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Gnaoua Festival Tour 2017: An Evening of Traditional Gnawa with Maalem Abdeslam Alikkane

Friday, March 17, 2017 at 7:00 pm

Theresa Lang Community and Student Center, Arnhold Hall 55 West 13th Street, Room I-202, New York, NY 10011

As part of city-wide celebration of the 20th anniversary of the world-renowned Moroccan Festival Gnaoua et Des Musiques du Monde in Essaouira, Morocco, Maalem (master) Abdeslam Alikkane will present an evening of traditional gnawa focused on highlighting his mastery of the guembri along with his kouyo (chorus) on vocals and qraqeb (castenets) in a more intimate and intense performance.
 
Gnaoua World Tour 2017 is presented in collaboration with Lincoln Center, the Yerma Gnaoua and The Festival Gnaoua et des Musiques du Monde Essaouira.  The tour is made possible by support from OCP,GroupeTV5MONDE, the Moroccan Embassy in the USA and Momex. Additional support provided by the Moroccan National Office of Tourism. Decoration for this event provided by Imports from Marrakesh.

GNAOUA
A fraternity hailing from Africa

The Gnaoua fraternity was constituted from populations originating from Black Africa, mainly comprised of slaves and their descendants. Gnaoua are a fraternity practicing ritual possession of a mystical and therapeutic nature which might have been inherited from sub-Saharian animist cults.

According to few old and knowledgeable Gnaouis, music and Gnaoua rituals would share common origins with Voodoo, Cuban Santeria and Brazilian Candomblé. These practices then evolved adapting to their local settings to ensure continuity.

Gnaoua, masters and disciples, black and white, men and women, all live this cultural, artistic and spiritual experience both through the practice of ritual expressions as well as in everyday life in general.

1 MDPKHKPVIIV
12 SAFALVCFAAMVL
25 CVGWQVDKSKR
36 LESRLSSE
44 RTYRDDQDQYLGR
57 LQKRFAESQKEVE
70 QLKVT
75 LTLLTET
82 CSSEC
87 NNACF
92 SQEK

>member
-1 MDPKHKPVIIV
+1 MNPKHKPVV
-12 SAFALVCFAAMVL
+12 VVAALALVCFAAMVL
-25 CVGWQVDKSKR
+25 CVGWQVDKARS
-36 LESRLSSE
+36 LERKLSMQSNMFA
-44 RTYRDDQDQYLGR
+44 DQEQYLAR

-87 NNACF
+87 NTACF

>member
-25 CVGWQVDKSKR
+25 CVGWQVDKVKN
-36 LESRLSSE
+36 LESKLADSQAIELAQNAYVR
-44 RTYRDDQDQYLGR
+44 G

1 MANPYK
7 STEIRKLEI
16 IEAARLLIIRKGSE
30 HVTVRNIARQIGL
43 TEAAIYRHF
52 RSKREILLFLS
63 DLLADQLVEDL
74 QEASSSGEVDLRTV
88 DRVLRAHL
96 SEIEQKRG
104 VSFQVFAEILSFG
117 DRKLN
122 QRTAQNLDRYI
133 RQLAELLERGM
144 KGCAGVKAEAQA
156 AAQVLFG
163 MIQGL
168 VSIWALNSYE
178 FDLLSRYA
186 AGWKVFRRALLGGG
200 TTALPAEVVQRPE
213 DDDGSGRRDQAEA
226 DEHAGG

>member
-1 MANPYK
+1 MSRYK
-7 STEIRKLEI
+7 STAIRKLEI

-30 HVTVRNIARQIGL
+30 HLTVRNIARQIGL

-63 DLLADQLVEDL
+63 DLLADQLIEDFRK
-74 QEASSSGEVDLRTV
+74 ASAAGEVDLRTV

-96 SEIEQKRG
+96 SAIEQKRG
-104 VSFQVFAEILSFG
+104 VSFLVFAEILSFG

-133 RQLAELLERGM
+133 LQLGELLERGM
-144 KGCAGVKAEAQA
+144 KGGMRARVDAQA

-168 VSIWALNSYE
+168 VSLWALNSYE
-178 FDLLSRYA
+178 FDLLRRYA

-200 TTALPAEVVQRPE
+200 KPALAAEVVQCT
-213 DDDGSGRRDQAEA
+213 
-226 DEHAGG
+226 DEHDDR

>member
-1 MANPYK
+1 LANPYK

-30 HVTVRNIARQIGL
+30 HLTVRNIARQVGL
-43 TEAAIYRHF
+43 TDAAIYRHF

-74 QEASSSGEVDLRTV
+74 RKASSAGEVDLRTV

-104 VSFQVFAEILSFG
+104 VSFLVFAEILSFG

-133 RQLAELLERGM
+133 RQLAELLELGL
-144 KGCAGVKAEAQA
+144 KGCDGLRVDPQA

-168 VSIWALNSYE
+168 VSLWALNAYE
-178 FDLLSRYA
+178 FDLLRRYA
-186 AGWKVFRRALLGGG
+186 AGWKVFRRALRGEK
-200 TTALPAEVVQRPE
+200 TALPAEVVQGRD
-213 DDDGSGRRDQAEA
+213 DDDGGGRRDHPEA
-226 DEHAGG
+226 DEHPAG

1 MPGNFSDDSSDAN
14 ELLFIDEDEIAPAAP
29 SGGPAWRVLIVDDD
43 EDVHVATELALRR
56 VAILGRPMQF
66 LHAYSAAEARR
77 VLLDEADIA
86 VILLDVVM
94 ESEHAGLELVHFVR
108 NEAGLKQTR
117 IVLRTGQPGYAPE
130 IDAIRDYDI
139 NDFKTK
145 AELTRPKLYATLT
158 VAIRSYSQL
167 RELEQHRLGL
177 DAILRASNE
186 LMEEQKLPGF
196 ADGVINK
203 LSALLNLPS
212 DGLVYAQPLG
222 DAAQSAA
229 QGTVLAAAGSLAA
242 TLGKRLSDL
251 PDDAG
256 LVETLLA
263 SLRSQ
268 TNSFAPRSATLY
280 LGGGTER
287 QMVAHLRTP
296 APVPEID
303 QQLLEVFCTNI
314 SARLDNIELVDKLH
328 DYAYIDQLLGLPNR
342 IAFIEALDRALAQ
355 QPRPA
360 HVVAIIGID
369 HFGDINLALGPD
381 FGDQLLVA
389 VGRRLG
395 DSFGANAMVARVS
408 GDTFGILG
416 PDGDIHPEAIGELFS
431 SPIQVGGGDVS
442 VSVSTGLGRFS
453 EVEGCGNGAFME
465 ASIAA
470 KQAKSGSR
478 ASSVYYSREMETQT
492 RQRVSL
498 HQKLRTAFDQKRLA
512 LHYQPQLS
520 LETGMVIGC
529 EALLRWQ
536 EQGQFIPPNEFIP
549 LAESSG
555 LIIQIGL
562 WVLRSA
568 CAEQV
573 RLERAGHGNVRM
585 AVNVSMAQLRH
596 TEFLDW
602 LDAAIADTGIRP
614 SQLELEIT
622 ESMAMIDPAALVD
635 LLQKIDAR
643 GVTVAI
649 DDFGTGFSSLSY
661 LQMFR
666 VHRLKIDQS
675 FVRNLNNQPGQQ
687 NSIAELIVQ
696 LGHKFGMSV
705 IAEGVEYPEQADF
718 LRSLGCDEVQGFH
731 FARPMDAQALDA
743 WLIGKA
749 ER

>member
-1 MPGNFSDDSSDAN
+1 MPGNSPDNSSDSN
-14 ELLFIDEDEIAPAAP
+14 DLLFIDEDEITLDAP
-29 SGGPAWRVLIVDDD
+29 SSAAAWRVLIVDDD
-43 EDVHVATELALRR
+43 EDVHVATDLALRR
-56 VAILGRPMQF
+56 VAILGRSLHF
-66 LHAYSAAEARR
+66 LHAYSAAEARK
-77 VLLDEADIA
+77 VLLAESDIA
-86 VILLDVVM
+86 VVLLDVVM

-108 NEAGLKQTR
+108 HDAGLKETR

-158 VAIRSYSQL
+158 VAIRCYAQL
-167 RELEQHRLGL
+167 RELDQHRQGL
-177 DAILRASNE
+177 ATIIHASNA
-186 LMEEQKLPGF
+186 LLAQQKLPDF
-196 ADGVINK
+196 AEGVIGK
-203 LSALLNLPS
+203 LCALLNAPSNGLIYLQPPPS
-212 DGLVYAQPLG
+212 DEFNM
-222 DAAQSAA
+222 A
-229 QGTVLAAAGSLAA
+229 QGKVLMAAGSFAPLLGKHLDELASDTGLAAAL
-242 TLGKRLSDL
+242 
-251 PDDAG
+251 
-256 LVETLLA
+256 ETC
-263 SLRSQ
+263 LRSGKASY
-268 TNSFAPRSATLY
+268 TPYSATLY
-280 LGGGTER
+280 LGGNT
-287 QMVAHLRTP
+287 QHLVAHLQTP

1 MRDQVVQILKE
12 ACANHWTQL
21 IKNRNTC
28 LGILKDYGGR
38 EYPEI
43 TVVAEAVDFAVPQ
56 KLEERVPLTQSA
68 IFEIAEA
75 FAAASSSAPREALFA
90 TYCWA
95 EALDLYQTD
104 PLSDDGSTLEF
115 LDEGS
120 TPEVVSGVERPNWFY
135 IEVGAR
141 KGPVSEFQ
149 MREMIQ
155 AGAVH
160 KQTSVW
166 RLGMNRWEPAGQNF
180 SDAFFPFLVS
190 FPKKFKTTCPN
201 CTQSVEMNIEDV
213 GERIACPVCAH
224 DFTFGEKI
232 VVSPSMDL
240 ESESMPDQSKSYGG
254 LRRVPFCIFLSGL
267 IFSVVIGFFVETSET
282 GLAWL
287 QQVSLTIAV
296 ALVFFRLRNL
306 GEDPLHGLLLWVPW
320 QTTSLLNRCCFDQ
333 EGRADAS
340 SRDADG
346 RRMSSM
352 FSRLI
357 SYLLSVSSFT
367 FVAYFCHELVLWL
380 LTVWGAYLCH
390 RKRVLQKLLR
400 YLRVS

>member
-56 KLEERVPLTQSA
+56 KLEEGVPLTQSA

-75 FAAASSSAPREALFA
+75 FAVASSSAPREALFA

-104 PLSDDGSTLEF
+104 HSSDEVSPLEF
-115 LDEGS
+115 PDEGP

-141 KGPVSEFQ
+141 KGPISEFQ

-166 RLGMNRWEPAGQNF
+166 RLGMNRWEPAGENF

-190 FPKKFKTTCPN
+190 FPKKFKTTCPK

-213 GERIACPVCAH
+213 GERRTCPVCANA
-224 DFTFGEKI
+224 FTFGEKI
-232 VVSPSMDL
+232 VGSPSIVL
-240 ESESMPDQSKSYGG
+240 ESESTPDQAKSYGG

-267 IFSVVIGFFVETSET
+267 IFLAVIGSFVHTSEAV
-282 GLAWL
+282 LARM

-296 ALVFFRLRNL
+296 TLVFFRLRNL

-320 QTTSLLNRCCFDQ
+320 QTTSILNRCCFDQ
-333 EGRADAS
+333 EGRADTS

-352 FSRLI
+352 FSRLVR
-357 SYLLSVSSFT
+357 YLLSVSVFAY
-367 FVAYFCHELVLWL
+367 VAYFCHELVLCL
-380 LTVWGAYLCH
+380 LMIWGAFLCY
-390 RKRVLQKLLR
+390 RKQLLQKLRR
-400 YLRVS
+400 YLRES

The Gnaoua setting consists of master musicians, instrument players (three-string guembri lute, qarqabu metal castanets, tbal drum), fortune-telling therapists (chouwafate), mediums and simple followers. Together they practice a syncretic possession rite (called lila de derdeba), which combines at the same time the cultural contributions of Black Africa, the Arab-Muslim civilization which came from the East as well as the indigenous Berber cultures. During the lila, the adepts take part in rites of possession.

The music has been cited as an influence on numerous jazz and blues musicians, Ornette Coleman, and Pharaoh Sanders, along with British rockers Peter Gabriel and Robert Plant, and most notably Randy Weston, an early and steadfast champion of gnaoua who helped introduce the music to western audiences.

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Event Type

Music Performances, Festivals and Fairs

Audience

General Public

Theme

International and Global, Performing Arts

School

College of Performing Arts, School of Jazz

Topic

Anthropology, Humanities, Music, Religion and Spirituality, Race and Ethnicity

Cost

Free, First Come First Seated

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